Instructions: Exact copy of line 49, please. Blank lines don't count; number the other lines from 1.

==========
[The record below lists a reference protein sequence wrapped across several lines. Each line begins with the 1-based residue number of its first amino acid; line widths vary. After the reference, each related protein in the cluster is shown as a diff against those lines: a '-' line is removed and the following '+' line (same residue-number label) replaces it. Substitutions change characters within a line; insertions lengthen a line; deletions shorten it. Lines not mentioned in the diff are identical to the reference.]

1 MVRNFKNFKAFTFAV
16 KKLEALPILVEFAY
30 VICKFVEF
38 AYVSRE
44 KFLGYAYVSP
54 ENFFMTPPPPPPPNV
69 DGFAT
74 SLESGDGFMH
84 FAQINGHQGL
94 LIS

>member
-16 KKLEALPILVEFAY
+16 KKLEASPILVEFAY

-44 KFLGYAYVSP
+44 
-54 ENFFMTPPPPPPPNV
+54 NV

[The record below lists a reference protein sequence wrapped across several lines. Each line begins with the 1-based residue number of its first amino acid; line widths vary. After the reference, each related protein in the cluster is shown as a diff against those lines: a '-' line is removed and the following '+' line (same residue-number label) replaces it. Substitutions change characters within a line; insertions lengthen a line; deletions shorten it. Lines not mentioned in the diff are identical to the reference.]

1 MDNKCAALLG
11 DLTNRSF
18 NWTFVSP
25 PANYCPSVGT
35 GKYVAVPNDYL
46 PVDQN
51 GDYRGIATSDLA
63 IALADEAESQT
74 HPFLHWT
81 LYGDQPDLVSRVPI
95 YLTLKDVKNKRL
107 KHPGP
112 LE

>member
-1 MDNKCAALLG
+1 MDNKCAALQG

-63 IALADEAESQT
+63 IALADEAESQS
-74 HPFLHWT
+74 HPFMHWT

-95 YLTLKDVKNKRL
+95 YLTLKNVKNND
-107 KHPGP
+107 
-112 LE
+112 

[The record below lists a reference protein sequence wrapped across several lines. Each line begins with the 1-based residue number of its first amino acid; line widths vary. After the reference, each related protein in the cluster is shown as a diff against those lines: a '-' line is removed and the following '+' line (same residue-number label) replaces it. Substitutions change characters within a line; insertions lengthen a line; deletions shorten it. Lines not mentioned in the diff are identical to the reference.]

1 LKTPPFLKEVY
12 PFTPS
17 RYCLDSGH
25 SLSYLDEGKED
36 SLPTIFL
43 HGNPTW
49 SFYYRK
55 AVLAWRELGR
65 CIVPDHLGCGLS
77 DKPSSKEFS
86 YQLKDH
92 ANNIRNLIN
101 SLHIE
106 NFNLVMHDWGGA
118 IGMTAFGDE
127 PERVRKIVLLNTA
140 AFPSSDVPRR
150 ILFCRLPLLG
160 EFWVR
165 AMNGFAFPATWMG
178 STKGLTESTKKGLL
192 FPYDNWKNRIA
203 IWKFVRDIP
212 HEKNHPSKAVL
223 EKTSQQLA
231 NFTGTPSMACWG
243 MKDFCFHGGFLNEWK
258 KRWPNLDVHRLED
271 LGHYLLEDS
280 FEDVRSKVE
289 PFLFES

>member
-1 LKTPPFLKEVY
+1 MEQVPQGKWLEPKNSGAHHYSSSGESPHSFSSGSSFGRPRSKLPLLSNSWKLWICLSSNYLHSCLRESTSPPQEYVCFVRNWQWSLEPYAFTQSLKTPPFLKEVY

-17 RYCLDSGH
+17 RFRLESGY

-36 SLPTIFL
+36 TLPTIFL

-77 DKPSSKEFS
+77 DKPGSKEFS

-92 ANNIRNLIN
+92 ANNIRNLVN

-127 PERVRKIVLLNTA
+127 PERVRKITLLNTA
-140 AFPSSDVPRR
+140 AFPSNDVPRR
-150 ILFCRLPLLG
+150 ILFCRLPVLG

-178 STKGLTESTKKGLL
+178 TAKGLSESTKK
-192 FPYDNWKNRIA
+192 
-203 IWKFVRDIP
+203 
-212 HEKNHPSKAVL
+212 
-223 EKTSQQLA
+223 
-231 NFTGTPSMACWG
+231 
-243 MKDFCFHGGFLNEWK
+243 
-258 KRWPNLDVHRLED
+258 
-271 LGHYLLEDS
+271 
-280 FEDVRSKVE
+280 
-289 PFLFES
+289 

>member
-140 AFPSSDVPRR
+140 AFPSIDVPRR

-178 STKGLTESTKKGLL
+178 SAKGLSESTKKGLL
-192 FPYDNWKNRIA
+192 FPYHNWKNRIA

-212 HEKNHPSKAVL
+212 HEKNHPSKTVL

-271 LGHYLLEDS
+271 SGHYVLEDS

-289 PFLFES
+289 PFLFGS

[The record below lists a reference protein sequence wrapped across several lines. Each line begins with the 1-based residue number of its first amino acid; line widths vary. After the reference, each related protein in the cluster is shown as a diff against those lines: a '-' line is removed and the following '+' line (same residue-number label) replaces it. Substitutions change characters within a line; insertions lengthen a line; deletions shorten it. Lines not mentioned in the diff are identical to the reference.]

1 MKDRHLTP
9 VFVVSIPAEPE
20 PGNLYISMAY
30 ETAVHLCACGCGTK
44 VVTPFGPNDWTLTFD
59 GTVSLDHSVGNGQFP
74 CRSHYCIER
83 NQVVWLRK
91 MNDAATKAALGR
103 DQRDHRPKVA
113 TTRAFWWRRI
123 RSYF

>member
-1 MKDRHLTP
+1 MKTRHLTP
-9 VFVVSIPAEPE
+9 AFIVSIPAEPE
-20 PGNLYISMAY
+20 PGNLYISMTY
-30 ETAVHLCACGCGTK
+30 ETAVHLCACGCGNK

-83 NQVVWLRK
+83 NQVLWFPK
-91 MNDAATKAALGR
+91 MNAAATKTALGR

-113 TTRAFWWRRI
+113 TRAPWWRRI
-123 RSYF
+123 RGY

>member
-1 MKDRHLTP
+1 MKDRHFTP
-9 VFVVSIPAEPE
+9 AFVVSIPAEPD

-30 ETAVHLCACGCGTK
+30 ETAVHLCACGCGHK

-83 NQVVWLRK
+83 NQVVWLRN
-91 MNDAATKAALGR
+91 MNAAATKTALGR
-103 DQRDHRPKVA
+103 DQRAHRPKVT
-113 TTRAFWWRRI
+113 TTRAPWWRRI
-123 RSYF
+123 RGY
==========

17 RYCLDSGH